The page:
OR WAIT null SECS
Each year, about 200 million adults needing medical intervention in the United States have an IV inserted into their arm to deliver vital fluids, nutrients and medicines. These peripheral intravenous catheters play a critical role in a patient's care, but a small percentage of patients can acquire serious bloodstream infections. New research by a Rhode Island physician is putting a spotlight on such complications as well as the need to follow best practice for prevention.
Peripheral IVs "are some of the most commonly utilized medical devices in healthcare settings" and they could be responsible for "several thousand bloodstream infections each year in the United States," said Leonard Mermel, DO, an infectious disease physician and researcher with the Lifespan health system in Rhode Island.
Mermel recently conducted a systematic review of numerous studies on infections relating to peripheral intravenous catheters. He knew that a great deal of attention has been focused over the past couple of decades on the risks of central venous catheters (central lines), which are typically inserted into the neck or chest of a patient to deliver medicine into a vein near the heart. Infections from these are now monitored closely in the United States and many other countries.
But Mermel thought more needed to be gleaned from existing research on the risks of peripheral IVs, which are inserted into a vein near the surface of the skin, typically in the arm.
He found that of the approximately 200 million peripheral venous catheters inserted into adult patients in the United States every year, the incidence of bloodstream infection is about 0.18 percent (i.e., close to two such infections for every 1,000 of these catheters inserted).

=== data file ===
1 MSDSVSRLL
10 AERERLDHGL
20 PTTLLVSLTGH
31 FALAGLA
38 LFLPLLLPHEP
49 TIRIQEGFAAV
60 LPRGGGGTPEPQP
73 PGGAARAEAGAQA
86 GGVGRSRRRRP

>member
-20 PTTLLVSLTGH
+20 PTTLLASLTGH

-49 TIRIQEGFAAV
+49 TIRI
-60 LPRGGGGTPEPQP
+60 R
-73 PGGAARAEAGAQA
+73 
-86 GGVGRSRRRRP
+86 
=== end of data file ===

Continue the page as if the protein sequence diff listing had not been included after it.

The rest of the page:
As a result, he said, "There are likely many patients who develop bloodstream infections (i.e. blood poisoning) from these devices."
Mermel found that the risk of infection from central lines is 2 to 64 times greater than for peripheral catheters. Still, with 330 million peripheral IVs purchased in the United States each year – and one-fifth of their insertions failing and requiring successive attempts – the numbers are still sobering.
He hopes that his study, published August 9, 2017 online ahead of print in Clinical Infectious Diseases, will raise awareness of the problem and encourage medical institutions to take steps to better monitor and prevent such infections.
"It is hoped that the data presented in the published article will serve as a wake-up call leading to national and international efforts aimed at implementing preventive strategies known to reduce such risk in future patients and to reduce the variability of practice regarding insertion and maintenance of peripheral IVs," Mermel concluded.
Mermel suggests that medical institutions:
• Replace peripheral IVs inserted under emergent conditions
• Strive to limit how long peripheral IVs remain inserted to no more than three to four days in adult patients
• Conduct daily inspections of the IV insertion site
• Justify continued need for catheterization and to remove idle catheters
Source: Rhode Island Hospital